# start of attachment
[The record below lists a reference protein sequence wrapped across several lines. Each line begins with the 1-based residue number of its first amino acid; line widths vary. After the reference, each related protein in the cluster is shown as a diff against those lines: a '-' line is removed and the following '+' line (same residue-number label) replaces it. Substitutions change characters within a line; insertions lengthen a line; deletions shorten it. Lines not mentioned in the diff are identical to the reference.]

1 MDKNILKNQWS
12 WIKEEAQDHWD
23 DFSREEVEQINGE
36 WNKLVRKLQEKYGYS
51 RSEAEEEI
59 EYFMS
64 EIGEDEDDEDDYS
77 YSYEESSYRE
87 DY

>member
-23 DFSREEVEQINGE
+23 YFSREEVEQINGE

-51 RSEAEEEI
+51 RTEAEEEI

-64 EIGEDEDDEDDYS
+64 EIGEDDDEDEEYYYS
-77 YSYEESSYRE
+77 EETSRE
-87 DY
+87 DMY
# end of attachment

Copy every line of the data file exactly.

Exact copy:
[The record below lists a reference protein sequence wrapped across several lines. Each line begins with the 1-based residue number of its first amino acid; line widths vary. After the reference, each related protein in the cluster is shown as a diff against those lines: a '-' line is removed and the following '+' line (same residue-number label) replaces it. Substitutions change characters within a line; insertions lengthen a line; deletions shorten it. Lines not mentioned in the diff are identical to the reference.]

1 MDKNILKNQWS
12 WIKEEAQDHWD
23 DFSREEVEQINGE
36 WNKLVRKLQEKYGYS
51 RSEAEEEI
59 EYFMS
64 EIGEDEDDEDDYS
77 YSYEESSYRE
87 DY

>member
-23 DFSREEVEQINGE
+23 YFSREEVEQINGE

-51 RSEAEEEI
+51 RTEAEEEI

-64 EIGEDEDDEDDYS
+64 EIGEDDDEDEEYYYS
-77 YSYEESSYRE
+77 EETSRE
-87 DY
+87 DMY